Twitter icon
Facebook icon
Flickr icon
YouTube icon
RSS icon

Congresswoman Joyce Beatty

Representing the 3rd District of Ohio

Beatty Highlights Ongoing Work to Improve Stroke Awareness, Research and Prevention

May 22, 2017

Beatty Highlights Ongoing Work to Improve Stroke Awareness, Research and Prevention

May is National Stroke Awareness Month

This month, as millions of individuals and organizations join together to raise awareness on stroke and work to reduce the incidences of stroke, U.S. Congresswoman Joyce Beatty (OH-03) continues to lead the effort in Congress to increase research funding, raise awareness, and improve prevention, treatment, and outcomes.

During the 115th Congress, Beatty—a stroke survivor serving in her 3rd term in the U.S. House of Representatives—introduced H.Res.337, legislation which would designate May as Stroke Awareness Month. The resolution is supported by the National Stroke Association, the American Heart Association/American Stroke Association, and a bipartisan coalition of 14 Members of Congress. On May 18, 2017, Beatty spoke from the House Floor to recognize Stroke Awareness Month and encourage her colleagues to join in her legislative effort.

Beatty also is the lead Democrat on the Furthering Access to Stroke Telemedicine (FAST) Act, H.R. 1148. As the name implies, the FAST Act will help more stroke victims gain access to fast, high-quality care, commonly called telestroke.

Each year, stroke affects 800,000 Americans and is responsible for more than 130,000 deaths. In fact, it is the fifth leading cause of death in the U.S. In response, Beatty, joined by 18 Members of Congress, sent a letter to the House Appropriations Subcommittee on Labor, Health and Human Services, and Education requesting $1,695,180,000 in federal funds for the National Institute of Neurological Disorders (NINDS). Housed in the National Institutes of Health, NINDS supports groundbreaking research to improve the understanding of the nervous system and harness that knowledge to reduce the effects of neurological disorders, such as stroke.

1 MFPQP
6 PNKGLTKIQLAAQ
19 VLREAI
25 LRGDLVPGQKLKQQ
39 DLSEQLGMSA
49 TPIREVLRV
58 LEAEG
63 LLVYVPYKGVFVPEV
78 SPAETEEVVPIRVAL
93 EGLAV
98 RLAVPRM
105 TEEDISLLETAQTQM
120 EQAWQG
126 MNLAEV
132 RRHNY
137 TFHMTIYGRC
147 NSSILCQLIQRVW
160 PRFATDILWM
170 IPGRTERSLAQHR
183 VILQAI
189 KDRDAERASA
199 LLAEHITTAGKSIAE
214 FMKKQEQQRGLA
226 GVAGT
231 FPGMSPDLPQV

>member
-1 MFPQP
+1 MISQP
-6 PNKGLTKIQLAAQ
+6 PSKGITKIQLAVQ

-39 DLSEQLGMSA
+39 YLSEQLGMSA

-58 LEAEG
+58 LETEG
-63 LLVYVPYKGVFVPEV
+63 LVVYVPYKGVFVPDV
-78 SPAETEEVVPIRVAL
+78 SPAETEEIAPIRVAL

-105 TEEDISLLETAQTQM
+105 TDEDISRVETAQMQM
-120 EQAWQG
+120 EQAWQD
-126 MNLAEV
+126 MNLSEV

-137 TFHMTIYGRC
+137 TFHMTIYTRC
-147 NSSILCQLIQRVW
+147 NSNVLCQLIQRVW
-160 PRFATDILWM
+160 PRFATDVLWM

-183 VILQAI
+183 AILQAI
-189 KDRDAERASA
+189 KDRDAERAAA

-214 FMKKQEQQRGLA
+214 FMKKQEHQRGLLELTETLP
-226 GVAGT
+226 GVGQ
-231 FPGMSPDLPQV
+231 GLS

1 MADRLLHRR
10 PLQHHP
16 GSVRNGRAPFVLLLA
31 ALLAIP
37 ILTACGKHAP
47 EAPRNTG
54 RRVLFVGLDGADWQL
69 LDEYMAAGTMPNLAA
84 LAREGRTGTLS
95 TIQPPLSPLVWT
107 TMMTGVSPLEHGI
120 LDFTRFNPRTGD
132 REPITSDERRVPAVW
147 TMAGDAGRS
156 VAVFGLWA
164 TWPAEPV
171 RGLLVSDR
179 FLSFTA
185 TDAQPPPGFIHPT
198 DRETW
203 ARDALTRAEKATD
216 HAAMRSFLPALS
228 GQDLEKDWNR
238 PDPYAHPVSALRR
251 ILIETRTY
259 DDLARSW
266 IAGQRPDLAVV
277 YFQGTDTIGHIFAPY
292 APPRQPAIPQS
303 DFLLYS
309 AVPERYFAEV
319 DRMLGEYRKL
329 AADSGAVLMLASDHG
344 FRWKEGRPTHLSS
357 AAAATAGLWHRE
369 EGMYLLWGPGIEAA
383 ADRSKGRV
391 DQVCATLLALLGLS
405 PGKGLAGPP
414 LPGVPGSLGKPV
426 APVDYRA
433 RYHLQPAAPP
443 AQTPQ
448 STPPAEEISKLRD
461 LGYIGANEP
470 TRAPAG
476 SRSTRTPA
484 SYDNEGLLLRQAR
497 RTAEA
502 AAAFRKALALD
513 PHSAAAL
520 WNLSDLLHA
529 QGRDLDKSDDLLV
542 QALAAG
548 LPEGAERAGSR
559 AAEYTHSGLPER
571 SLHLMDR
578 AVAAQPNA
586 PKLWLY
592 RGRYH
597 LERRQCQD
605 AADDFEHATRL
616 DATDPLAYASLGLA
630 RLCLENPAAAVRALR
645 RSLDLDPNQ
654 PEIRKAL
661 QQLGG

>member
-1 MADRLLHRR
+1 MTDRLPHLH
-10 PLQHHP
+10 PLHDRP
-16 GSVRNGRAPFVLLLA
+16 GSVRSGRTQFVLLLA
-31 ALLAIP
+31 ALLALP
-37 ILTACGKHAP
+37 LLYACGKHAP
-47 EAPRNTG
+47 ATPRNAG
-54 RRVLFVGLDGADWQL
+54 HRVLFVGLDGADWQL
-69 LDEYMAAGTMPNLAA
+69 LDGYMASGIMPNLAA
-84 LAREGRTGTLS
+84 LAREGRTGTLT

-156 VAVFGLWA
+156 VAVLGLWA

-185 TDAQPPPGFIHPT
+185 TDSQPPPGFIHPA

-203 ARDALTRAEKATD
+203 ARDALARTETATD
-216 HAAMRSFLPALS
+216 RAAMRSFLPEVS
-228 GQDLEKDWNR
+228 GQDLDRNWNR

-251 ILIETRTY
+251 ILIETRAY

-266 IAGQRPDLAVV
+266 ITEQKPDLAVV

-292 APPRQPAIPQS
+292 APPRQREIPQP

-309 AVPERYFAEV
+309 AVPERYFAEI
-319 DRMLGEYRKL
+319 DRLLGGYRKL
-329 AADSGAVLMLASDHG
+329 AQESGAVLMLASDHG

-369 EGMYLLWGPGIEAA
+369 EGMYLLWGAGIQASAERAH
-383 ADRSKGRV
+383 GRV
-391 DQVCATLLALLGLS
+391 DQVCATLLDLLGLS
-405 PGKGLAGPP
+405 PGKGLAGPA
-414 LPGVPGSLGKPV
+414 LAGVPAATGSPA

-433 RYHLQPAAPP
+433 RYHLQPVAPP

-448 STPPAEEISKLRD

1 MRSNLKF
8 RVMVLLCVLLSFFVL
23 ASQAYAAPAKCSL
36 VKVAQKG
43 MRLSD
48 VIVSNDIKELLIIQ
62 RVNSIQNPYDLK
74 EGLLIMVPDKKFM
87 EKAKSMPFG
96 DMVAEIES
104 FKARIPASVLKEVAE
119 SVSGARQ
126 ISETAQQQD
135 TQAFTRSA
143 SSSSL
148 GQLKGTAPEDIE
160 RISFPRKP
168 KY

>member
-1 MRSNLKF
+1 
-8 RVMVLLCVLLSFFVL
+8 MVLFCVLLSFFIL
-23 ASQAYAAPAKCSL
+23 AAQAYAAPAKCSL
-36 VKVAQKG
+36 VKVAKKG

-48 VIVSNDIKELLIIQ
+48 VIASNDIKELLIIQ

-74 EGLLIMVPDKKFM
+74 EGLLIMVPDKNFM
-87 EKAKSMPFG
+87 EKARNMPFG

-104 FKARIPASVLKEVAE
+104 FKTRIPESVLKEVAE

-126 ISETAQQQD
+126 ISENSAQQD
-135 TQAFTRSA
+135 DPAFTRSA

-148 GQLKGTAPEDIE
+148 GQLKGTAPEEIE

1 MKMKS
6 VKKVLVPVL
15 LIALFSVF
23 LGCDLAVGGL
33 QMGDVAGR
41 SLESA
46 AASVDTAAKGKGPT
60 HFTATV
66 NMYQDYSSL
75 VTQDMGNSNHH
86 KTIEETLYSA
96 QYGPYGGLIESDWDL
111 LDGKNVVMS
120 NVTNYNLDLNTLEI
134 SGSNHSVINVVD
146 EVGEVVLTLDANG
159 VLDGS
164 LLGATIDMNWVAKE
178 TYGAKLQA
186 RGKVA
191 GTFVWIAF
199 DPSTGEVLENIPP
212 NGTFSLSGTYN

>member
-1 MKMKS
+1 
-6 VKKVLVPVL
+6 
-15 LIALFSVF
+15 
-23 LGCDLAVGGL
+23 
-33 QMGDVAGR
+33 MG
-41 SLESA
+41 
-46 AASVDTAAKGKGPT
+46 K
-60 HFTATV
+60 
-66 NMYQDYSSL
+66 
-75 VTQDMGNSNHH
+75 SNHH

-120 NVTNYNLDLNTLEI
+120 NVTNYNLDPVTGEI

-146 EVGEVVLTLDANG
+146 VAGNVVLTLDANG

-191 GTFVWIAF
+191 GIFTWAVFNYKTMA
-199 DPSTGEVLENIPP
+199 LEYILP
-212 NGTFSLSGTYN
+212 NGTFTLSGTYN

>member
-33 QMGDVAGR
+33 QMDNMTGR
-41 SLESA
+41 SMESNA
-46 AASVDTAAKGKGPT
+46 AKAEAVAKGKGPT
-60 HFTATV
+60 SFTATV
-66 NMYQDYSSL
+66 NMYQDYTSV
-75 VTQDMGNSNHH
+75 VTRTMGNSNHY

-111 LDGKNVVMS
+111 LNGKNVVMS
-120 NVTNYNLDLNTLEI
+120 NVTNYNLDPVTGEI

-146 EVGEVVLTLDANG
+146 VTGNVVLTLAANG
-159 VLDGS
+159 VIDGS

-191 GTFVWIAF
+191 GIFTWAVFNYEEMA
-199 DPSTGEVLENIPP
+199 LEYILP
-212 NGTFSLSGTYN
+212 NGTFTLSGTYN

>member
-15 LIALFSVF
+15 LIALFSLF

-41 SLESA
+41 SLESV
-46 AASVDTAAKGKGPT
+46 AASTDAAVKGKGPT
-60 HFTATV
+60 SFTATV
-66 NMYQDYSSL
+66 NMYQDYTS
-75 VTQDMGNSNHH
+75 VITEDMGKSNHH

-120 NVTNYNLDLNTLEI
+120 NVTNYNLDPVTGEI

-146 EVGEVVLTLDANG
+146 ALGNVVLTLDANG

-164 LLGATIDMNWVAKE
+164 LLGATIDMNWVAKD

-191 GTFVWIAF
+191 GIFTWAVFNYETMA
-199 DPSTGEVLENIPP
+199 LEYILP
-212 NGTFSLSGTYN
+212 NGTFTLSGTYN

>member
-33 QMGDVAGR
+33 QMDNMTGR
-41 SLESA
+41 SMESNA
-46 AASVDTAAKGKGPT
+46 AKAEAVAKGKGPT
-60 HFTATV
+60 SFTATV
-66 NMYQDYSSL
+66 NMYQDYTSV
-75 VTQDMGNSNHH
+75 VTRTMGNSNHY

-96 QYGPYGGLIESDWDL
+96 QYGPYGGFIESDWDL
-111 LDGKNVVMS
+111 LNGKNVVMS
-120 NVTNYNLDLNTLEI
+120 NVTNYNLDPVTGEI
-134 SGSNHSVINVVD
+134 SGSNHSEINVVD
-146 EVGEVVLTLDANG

“As a stroke survivor, I understand the magnitude of this disease and its life-changing effects. Unfortunately, stroke touches hundreds of thousands of American families each year,” Beatty said. “As we increase awareness, we must also ensure the treatment and outcomes for stroke are appropriately researched and funded, because stroke can strike anyone at any time.”

Additionally, this Congress, Beatty reintroduced legislation to improve the employability of individuals affected by stroke, heart attack or other serious health issues. According to the Centers for Disease Control and Prevention (CDC), stroke costs America $16.1 billion annually in lost productivity. Beatty’s bill, the Return to Work Awareness Act of 2017, H.R. 1128, if passed, would encourage the U.S. Department of Labor’s Job Accommodation Network (JAN) to promote awareness among stroke survivors and employers of the resources and accommodations available to help get stroke survivors back in the workforce earlier and more often.

“We can and must do more to prevent the incidences of stroke and improve resources for stroke survivors and their families.” Beatty concluded, “I will continue to do everything I can to see that these goals are realized.”